Do everything you can for them.
Feed them. Cover them with clothes and blankets during the rains or in winter. Hand out small treats to the children in the streets.
Anything that is possible by you.
While I and B have always done small things like keeping biscuits and chocolates in the car and handing them out to the children begging on the streets, giving out old clothes and sheets and blankets before every rains and winter, I had never actually cooked and fed them.
After Bapi's demise, I became obsessed with this one thing. Every weekend I would cook up a simple meal, make packs and hand them out to the needy as we roamed the streets of the city.
And the peace that settles our hearts at the sight of a huge smile, or if we are lucky to go through that same road and get to see the children sitting down and eating that food, is huge.
We always look out for the very old and infirmed, pregnant women and small children.
And believe me, our country does not lack in them.
So this Mahalaya, I did just that.
Cooked all of Bapi's favourite dishes, packed them up and set off.
And finally, rounded the day off with ice creams to a big group of little children of construction workers nearby.
We were still smiling as we prepared for bed, the happy screech of a small voice shouting "Kulfi!!!!!!!" still echoing in our ears.
Shubho Mahalay all!!
Have a wonderful Durga Puja!! And happy Navaratri too!
And while you are munching on that delicious food, do think of the little children selling balloons or toys outside. Hand them some munchies and see your festivities light up even more with their smiles.
I had got a good amount of Rohu fish roe on one of my trips to my fish shop. And was tired of the same kind of Boras or even the ambols. I wanted to taste something different.
So, as usual, I turned to my friends and readers on my Facebook page.
And as usual, they were all very generous and shared some precious recipes with me.
The Macher dimer jhuri bhaja got the majority of votes and so I decided to keep the other recipes for another time and settle with the jhuri first.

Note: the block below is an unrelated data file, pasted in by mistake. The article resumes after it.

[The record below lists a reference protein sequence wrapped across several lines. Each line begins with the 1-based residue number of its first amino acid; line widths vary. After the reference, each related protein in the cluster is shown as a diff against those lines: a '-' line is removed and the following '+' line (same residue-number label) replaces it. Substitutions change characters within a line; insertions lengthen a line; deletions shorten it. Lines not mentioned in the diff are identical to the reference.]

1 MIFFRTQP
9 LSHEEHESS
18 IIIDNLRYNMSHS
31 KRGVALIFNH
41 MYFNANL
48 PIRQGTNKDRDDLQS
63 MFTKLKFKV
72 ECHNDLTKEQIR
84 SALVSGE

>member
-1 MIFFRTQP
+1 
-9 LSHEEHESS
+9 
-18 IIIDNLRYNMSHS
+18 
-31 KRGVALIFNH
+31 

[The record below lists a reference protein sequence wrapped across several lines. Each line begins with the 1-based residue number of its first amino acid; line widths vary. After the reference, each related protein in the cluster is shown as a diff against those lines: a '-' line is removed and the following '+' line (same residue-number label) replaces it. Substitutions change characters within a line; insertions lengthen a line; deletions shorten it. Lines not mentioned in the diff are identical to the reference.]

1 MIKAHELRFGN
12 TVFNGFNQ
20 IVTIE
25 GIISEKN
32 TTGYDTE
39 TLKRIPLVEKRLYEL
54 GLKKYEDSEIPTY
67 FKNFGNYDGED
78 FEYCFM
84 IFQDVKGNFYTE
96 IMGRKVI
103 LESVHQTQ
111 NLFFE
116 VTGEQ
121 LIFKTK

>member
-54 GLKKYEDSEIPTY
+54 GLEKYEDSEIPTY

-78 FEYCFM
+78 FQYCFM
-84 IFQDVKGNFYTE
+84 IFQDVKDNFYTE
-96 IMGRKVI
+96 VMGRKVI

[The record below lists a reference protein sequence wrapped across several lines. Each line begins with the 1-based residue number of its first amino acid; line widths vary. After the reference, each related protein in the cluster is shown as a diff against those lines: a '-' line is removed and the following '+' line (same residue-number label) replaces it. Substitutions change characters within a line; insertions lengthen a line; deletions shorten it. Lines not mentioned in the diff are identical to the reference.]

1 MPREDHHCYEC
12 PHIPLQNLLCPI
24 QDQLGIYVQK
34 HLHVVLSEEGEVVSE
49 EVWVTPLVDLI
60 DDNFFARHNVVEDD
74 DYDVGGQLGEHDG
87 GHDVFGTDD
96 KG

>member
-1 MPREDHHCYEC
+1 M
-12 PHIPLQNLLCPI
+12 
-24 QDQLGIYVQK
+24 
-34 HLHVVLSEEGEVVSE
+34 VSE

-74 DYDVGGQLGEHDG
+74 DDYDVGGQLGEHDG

Rohu fish roe
Onions - chopped, use lots of them
Garlic - chopped, be generous with this too
Green chillies - chopped
Fresh coriander leaves
How to :
Marinate the rohu fish roe with turmeric + salt + lemon juice ( this helps
hugely in taking away that fishy smell. )
Heat mustard oil and fry the onions + garlic + green chillies till they are nicely soft and golden brown.
Remove from the kadahi.
Add some more mustard oil and fry the marinated roe stirring constantly.
It will solidify quickly ... so break up the pieces and scramble well.
Add the fried onions etc and some red chilli powder.
Fry well for a while. ... till the roe starts to get slightly crispy brownish at the edges.
You will see the oil leaving on the sides.
Sprinkle chopped coriander leaves and remove from heat.
This is one of the best things that I have eaten in my life.
Mix it with boiled rice and you are in food heaven. I needed nothing else on the side ... not even dal.
Some pointers :
* Do use a little more oil than usual ... that oil mixed with rice is awesome.
The sweetness of the garlic comes through as a surprise in every morsel.
* Do not heat the oil to smioking hot when fry the roe .... keep it slightly raw ... add the roe when just warm .... that flavour of the mustard oil comes through in the end and just blows you away. :-)